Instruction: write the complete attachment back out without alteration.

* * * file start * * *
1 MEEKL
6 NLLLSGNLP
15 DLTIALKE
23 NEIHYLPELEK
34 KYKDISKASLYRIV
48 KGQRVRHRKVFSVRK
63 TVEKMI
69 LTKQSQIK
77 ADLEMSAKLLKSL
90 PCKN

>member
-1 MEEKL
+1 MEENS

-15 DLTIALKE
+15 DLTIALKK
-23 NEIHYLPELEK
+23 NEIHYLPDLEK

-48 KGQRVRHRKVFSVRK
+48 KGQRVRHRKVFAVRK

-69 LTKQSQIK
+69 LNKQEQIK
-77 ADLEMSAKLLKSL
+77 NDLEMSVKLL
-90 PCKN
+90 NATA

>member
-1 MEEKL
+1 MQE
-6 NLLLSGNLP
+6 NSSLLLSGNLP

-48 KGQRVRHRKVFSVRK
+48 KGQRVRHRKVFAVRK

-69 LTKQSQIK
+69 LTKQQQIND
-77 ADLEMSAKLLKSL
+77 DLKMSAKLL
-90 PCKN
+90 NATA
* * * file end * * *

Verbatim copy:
1 MEEKL
6 NLLLSGNLP
15 DLTIALKE
23 NEIHYLPELEK
34 KYKDISKASLYRIV
48 KGQRVRHRKVFSVRK
63 TVEKMI
69 LTKQSQIK
77 ADLEMSAKLLKSL
90 PCKN

>member
-1 MEEKL
+1 MEENS

-15 DLTIALKE
+15 DLTIALKK
-23 NEIHYLPELEK
+23 NEIHYLPDLEK

-48 KGQRVRHRKVFSVRK
+48 KGQRVRHRKVFAVRK

-69 LTKQSQIK
+69 LNKQEQIK
-77 ADLEMSAKLLKSL
+77 NDLEMSVKLL
-90 PCKN
+90 NATA

>member
-1 MEEKL
+1 MQE
-6 NLLLSGNLP
+6 NSSLLLSGNLP

-48 KGQRVRHRKVFSVRK
+48 KGQRVRHRKVFAVRK

-69 LTKQSQIK
+69 LTKQQQIND
-77 ADLEMSAKLLKSL
+77 DLKMSAKLL
-90 PCKN
+90 NATA